There were two things the Redskins needed to do yesterday to beat the Giants and the Redskins didn’t accomplish either of them.
Objective One; Put Pressure on Eli Manning
The Redskins’ “much improved” defensive line failed to get to Manning and allowed the Giants to dominate in time of possession. The Giants’ first drive ate up most of the first quarter. Granted, they managed to keep the Giants out of the endzone, but there is a reason why you track time of possession.
With Andre Carter, Phillip Daniels, Albert Haynesworth and Cornelius Griffin, there should be ample pressure from the front four alone. This is starting to look more like a coaching problem and less like an execution problem.
Don’t Bend OR Break
Yesterday’s defense looked like the same defense we saw last year…and the year before that. It smelled an awful lot like Greg Williams low pressure scheme that allowed teams to march into the redzone before finally facing a tough goal-line stand.
Whatever happened to “three and out?” Shouldn’t that be the mantra of the defense? End their drive before they get started? Sure you may get burned for a big one every once and a while, but you keep their offense from getting confidence and getting into a rhythm.
Objective Two; Establish the Passing Game
The Redskins opening drive of the season started off spectacularly enough with a huge run by Clinton Portis. So we follow that up with a trick play that resulted in an 11-yard loss?
We needed to get Campbell throwing the ball early and often, but that plan broke down when we asked Randle-el to throw the game’s first forward pass…and he didn’t! We then followed that up with a draw play and a screen pass.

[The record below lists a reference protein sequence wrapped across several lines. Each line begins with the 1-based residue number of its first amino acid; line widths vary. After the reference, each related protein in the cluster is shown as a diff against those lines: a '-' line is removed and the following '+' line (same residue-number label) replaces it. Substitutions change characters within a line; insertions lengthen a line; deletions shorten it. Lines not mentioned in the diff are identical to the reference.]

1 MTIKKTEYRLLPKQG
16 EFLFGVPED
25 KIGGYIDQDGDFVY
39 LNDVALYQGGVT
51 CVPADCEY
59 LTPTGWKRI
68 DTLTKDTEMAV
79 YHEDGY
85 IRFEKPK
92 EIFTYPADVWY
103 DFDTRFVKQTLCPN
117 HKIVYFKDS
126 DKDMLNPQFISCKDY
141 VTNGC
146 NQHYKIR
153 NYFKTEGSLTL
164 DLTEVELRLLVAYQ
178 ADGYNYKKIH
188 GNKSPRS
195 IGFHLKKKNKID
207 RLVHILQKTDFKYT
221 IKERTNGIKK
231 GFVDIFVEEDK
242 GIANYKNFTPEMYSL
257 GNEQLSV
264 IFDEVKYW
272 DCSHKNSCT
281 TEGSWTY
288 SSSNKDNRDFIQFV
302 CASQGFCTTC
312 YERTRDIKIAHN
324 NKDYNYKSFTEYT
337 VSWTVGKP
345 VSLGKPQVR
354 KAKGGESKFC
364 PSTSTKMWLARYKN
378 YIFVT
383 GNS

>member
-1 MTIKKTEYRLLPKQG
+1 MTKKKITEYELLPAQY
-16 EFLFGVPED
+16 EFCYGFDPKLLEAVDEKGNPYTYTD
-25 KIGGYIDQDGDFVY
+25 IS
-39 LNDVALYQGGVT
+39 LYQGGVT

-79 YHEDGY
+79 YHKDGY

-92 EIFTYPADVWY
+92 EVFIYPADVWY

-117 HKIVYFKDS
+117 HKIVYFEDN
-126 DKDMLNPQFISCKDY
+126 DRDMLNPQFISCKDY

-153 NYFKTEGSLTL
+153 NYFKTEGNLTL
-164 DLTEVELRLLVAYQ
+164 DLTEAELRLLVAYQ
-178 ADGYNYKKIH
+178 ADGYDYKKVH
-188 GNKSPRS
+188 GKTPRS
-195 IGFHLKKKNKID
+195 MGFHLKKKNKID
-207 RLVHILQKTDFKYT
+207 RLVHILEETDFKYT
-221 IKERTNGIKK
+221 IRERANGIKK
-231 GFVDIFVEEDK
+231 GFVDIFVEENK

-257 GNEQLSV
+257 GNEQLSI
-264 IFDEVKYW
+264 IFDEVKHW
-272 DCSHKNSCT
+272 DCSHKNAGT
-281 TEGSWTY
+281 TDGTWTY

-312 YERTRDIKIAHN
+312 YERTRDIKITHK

The next series was three straight running plays, and it wasn’t until the half was almost over, and the Redskins were only on their third drive that they decided to finally start throwing the ball beyond the line-of-scrimmage.
Once the passing game got going, it started to show some promise. Most passes were accurate and beyond the first down marker, but it seemed like whenever the team did something right in one place, they would screw something up somewhere else; like Randle-el tackling himself over and over again. At least he would get the first down before he fell down.
Break it Down
By the time the Redskins got their act together it was too late. Miserable playcalling and poor execution had already doomed them in the game. Sure it was nice to see Campbell finally complete a touchdown pass to Cooley, but by then the game was pretty well over.
Sure, they could have recovered the onside kick and had a little over a minute to score again with one timeout remaining, but the odds were not in their favor for that kind of comeback.
Sure the offense had it’s share of mistakes, but really I blame the defense in this game. While you can say that it was Jason Campbell’s fumble that was returned for a touchdown that was the difference maker, you could just as easily make the same case for Manningham’s 30-yard reception where he was whiffed by three different defenders and ran untouched the rest of the way.
I’m glad D’angelo Hall got an interception because he certainly owed us something with the way he was playing. He could have dragged Manningham out of bounds but opted for the “two-hand touch” attempt instead.
At first I thought the team just didn’t seem to be on the same page, but now I realize they were all on the same wrong page; maybe even in the wrong book.
Six days until the Rams fellas. You owe us a good game.